- Are there any features missing? Are there too many features?
In the SaaS world, getting the right answers to the above questions means you've attained product-market fit (PMF), without which your business has little chance of surviving.
Unexpected credit card failures can cause a customer to churn involuntarily. Spreedly's Gateway Index estimates that the average credit card transaction fails 17 percent of the time. Not only does this mean that you potentially lose a customer, but it also means that your customer has to deal with the inconvenience of a temporary service cancellation. Because of a credit-card failure, your customer could cancel his or her subscription altogether.
Dunning (or delinquent user notification) management solves such problems by automatically notifying the customer of the failed payment, while also attempting two to three retries to charge the card. This is easy to implement with any recurring billing software, such as Zoho Subscriptions.
Compared to every other method of reducing churn, dunning management is not only the easiest to implement, but is also really effective; there's no reason not to get it done right away.
Customers love engaging with a subscription business that has a super helpful and friendly support team.
But sometimes, it's not enough that you engage with your customers only when they've reached out for support. Sometimes, you need to voluntarily reach out to your customers and ask them if they need help. There are many reasons to start doing this:
- As long as you're not being obtrusive, most customers are happy to receive calls and talk about your product/service.
- Customers feel special when you offer to help them out. They will remember how your business and/or brand made them feel.
- Some customers discover that your product is simply not a good fit for them, and they will cancel without reaching out to you. Avoid such silent cancellations by reaching out to them first.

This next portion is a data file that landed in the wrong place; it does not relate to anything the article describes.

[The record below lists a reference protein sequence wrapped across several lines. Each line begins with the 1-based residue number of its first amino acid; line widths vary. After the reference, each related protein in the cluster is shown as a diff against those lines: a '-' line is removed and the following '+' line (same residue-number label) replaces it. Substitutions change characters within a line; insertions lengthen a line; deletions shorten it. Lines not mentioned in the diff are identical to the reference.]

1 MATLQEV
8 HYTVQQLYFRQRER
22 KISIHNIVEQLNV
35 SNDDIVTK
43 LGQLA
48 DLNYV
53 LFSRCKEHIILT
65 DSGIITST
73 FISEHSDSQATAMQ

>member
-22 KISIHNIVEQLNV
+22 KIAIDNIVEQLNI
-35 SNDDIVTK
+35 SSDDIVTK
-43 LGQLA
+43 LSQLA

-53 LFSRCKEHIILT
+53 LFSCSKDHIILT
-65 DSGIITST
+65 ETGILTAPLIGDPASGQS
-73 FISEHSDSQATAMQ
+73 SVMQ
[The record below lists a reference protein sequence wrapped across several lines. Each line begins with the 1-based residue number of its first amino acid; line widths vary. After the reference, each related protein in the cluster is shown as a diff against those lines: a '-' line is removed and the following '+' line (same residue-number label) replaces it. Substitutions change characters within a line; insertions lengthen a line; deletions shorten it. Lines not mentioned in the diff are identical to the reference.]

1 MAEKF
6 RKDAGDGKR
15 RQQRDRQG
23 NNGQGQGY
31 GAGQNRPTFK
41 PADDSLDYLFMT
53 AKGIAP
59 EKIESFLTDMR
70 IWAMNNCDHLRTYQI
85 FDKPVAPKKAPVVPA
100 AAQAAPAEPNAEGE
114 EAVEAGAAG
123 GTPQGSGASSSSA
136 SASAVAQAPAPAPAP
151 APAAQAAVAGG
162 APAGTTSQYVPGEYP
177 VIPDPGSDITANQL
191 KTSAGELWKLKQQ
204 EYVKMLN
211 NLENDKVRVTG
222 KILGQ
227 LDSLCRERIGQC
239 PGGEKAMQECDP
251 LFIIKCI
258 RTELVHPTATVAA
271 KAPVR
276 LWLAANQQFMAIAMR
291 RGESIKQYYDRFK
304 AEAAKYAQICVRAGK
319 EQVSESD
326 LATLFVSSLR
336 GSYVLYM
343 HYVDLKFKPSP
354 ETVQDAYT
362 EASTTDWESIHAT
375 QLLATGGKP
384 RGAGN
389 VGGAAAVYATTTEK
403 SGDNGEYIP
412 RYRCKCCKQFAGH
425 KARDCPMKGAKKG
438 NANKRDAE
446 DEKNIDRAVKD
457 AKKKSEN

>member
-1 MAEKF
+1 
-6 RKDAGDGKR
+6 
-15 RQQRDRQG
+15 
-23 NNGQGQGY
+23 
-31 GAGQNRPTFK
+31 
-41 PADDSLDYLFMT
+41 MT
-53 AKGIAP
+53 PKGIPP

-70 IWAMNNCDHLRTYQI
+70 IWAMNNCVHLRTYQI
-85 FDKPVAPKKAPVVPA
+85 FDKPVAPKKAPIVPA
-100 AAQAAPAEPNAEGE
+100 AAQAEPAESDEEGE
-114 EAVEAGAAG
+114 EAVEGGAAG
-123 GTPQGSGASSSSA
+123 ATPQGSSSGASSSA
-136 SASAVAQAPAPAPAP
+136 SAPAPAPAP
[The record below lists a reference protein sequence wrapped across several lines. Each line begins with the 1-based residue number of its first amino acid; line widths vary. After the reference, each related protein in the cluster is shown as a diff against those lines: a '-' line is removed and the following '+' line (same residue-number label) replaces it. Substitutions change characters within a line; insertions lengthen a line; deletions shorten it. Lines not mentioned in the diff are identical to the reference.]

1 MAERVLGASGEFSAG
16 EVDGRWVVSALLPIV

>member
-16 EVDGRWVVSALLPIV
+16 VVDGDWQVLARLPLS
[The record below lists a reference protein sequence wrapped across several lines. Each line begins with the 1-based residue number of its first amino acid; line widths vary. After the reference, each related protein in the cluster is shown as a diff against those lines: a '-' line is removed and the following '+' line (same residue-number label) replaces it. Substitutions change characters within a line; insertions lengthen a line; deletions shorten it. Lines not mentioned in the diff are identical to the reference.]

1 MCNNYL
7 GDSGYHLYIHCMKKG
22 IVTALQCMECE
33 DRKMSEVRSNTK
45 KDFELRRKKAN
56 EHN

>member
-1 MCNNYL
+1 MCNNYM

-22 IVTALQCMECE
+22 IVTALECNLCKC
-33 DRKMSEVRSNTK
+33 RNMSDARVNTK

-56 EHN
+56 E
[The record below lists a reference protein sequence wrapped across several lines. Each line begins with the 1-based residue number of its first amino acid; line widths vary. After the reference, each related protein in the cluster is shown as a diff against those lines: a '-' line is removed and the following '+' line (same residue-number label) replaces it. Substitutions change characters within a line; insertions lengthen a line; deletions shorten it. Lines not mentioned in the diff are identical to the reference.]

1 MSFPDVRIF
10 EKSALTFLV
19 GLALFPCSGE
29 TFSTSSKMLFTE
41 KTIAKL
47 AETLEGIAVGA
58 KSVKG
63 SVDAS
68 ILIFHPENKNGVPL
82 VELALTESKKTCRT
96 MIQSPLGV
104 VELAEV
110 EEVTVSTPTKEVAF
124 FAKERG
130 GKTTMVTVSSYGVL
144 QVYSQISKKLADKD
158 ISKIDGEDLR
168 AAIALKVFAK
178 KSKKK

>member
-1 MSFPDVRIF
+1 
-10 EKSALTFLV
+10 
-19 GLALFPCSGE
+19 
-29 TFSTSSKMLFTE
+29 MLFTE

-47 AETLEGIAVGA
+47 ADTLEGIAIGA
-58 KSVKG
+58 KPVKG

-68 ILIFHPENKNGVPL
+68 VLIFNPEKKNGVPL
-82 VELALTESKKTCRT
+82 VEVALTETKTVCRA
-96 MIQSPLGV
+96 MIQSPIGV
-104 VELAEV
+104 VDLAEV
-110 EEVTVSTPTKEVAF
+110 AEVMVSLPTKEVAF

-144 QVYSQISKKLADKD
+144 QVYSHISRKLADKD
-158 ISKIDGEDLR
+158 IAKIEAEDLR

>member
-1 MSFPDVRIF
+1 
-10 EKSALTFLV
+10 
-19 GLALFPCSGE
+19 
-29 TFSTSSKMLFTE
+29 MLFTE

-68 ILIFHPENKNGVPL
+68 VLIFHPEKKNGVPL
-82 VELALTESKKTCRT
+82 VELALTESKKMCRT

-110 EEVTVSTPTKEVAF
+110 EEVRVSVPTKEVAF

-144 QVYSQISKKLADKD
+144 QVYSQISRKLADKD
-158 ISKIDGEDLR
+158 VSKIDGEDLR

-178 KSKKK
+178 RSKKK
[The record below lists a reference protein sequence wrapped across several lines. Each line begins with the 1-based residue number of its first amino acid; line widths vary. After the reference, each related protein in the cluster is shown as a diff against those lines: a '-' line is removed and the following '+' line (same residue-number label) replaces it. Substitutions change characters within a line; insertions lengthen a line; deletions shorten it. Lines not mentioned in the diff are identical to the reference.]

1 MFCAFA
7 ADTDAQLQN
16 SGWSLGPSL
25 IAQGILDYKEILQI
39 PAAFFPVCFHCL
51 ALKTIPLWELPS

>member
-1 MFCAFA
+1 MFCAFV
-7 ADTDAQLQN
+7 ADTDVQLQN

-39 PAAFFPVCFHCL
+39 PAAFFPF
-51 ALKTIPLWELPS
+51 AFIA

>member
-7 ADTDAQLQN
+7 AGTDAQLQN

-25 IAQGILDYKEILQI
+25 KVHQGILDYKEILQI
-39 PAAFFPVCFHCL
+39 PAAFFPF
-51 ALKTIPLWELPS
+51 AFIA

Up-selling higher plans, upgrades, and add-ons to your existing customers is a great way to fight the compounding effect of churn: Users are more inclined to purchase better stuff from you as their needs increase.
For example, users of a cloud storage service will purchase more storage space because they have more files they need to store. Similarly, businesses who use payroll software will pay more and more money per month as their employees grow in number.
The model that we used to chart the above graphs is somewhat artificial because it assumed that the business would keep acquiring the same number of customers every month. We also talked about how you shouldn't bank too much on spending more money to acquire more customers because your customer acquisition cost (CAC) increases with every additional customer acquired. You can't let your CAC exceed your customer lifetime value as this will run your business into a loss.
In reality, however, you don't always need to spend more money to get more customers. There are many ways to get new customers for free. For example, like Dropbox, you can use a referral program to leverage word-of-mouth marketing. You can leverage free platforms like Reddit. You can go heavy on blogging and inbound marketing and attract lots of free traffic via Google. You can growth hack your way to success. Now, growth hacking is a separate topic altogether, but the takeaway from this point is that by getting creative, you can acquire more customers with minimal spending.
I encourage you to go ahead, get your numbers, and put them into the forecaster I linked to before. With your current numbers, find out where your business is going to plateau; start taking action to avoid that, and accelerate the growth of your business.
If you have any questions, don't hesitate to comment below!